Wisconsin: Who’s to blame?

Who’s to blame for the teachers’ crisis in Wisconsin?  Andrew Rotherham has blame to go around.

The liberals want local control in Wisconsin, while Republican Gov. Scott Walker doesn’t trust local school boards to drive a hard bargain with teachers’ unions, writes Mike Petrilli on Flypaper.

Indiana Democrats left the state to block a right-to-work bill. Gov. Mitch Daniels said he won’t ask state police to pursue the missing legislators. He wants his fellow Republicans to postpone the bill.

Teachers’ pensions are unsustainable, writes RiShawn Biddle.

Does the conflict in Madison represent “creative destruction” or plain old destruction?  Government workers are in for a painful transition, writes Walter Russell Mead in The American Interest. But the only alternative to improving productivity is seeing living standards decline for all Americans, he argues.

What we’ve got to do here is to deploy technology and aggressive, creative reform and restructuring to health, education and government.  Much bureaucratic work in government is routine; computers are going to have to replace people wherever possible.  Staffs are going to have to shrink in ways that are simply unimaginable to present day government workers and their union leaders.

The educational system is going to change radically, Mead predicts. Students will be “evaluated and credentialed on the basis of what they know, not on the basis of time served.”  That will end the pressure to earn meaningless degrees.

Employees will demonstrate their competence to employers by passing exams in different job-relevant subjects that test real skills; the training for these tests will be provided by entrepreneurial organizations that are likely to rapidly replace many of the inefficient and expensive post-secondary educational institutions around today, once appropriate systems to regulate their practices and monitor their performance can be developed.  (Traditional liberal arts education needs to survive, and it will, but education and training are very different things that require very different approaches.  To promote economic growth and social mobility, and to help individuals continually retool their skills in a changing economy, we need to separate training from education and make training as widely available, cheap and convenient as possible.)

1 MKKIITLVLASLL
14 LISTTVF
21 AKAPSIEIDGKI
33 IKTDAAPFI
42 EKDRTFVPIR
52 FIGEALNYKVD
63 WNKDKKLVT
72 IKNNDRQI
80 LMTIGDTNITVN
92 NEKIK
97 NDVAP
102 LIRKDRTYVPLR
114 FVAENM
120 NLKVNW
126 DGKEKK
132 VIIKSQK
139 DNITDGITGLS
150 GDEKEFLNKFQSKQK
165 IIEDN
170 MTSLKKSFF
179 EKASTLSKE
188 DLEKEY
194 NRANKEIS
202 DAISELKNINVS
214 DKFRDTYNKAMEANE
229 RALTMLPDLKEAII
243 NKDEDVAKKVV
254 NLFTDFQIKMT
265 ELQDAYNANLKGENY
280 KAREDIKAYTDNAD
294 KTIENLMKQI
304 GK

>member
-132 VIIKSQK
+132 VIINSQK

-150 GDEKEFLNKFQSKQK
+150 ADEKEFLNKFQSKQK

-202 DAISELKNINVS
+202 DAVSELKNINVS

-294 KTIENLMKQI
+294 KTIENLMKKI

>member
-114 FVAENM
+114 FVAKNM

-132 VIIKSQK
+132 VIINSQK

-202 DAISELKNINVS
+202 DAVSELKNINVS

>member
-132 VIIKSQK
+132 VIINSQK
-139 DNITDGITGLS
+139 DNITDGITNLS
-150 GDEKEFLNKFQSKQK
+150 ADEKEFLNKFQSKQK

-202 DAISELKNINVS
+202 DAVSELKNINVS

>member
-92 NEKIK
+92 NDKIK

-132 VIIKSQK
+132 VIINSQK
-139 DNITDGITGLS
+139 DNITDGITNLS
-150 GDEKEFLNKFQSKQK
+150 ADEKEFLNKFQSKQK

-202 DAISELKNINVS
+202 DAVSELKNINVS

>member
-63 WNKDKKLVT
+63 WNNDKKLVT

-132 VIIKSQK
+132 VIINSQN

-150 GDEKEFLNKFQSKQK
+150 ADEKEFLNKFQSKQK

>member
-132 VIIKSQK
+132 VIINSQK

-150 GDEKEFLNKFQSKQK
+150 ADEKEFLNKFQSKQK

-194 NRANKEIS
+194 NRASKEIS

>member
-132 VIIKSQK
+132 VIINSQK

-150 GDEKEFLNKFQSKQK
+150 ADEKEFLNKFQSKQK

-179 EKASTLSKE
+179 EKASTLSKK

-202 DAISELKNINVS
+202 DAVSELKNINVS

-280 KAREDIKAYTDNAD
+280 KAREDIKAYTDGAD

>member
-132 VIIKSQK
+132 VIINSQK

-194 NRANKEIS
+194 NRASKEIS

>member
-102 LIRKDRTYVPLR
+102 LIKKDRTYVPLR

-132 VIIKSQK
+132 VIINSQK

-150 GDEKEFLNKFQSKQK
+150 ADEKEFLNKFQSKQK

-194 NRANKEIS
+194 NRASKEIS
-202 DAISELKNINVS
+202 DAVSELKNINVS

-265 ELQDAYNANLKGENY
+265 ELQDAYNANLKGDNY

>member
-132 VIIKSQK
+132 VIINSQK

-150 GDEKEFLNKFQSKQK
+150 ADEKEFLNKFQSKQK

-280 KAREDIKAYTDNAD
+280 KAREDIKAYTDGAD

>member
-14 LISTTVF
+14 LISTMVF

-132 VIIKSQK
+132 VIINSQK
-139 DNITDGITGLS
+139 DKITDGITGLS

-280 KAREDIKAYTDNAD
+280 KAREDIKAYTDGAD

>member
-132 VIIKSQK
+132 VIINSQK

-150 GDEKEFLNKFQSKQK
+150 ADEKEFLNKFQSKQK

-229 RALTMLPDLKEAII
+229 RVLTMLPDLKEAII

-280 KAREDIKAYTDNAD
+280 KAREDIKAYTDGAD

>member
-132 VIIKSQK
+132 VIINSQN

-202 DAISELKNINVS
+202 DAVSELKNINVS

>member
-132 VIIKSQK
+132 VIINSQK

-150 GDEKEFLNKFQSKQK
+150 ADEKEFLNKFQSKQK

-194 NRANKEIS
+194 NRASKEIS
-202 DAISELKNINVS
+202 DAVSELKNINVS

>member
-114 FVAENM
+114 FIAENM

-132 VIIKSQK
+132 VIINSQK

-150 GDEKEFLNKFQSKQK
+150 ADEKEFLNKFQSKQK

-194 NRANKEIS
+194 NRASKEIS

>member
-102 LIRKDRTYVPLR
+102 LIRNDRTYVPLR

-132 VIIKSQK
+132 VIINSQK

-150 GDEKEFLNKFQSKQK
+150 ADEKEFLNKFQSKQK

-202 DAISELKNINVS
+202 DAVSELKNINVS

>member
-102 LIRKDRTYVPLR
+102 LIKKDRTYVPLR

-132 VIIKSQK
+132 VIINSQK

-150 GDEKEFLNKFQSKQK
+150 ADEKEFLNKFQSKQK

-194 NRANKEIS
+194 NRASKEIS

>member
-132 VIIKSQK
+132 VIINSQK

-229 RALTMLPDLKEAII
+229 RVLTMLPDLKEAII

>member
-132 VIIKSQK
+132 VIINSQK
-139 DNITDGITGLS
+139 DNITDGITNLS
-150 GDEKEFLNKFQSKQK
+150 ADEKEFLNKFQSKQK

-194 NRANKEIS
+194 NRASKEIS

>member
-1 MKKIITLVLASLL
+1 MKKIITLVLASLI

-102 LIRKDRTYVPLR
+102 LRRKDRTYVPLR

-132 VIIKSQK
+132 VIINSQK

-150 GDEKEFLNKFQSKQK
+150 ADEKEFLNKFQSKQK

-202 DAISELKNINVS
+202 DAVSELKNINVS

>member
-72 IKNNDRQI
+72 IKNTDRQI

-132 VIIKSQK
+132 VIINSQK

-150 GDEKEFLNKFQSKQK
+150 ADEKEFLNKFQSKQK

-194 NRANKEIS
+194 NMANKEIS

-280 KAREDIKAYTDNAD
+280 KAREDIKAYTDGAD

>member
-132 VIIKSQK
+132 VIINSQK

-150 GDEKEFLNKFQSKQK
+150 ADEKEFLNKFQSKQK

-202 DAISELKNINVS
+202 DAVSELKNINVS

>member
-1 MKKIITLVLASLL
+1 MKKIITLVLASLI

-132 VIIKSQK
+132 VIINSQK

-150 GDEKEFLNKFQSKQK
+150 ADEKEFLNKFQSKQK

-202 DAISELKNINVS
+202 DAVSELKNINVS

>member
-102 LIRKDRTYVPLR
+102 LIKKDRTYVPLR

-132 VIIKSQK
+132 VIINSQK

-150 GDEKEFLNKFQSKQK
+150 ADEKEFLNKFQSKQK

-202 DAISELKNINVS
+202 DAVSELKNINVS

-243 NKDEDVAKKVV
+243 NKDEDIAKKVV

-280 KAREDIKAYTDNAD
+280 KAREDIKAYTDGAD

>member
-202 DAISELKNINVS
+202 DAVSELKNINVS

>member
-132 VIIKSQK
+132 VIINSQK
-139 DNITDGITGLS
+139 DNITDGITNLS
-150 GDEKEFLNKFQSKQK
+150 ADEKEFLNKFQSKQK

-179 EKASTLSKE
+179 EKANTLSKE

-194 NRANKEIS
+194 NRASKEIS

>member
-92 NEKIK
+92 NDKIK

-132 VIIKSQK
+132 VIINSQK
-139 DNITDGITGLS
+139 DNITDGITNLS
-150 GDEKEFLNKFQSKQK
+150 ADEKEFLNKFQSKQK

I was a union (Newspaper Guild) member for many years when I worked for a Knight Ridder newspaper.  Knight Ridder, once the second largest newspaper chain in the U.S., no longer exists. My former colleagues have taken wage cuts, unpaid furloughs, “give backs” on benefits and still seen two thirds of the editorial staff laid off.  If your employer’s business model becomes obsolete, workers have to adapt, which means working harder and smarter to replace your laid-off colleagues, finding a new job and learning to live on less money.  “Creative destruction” is a bitch, but it beats destruction.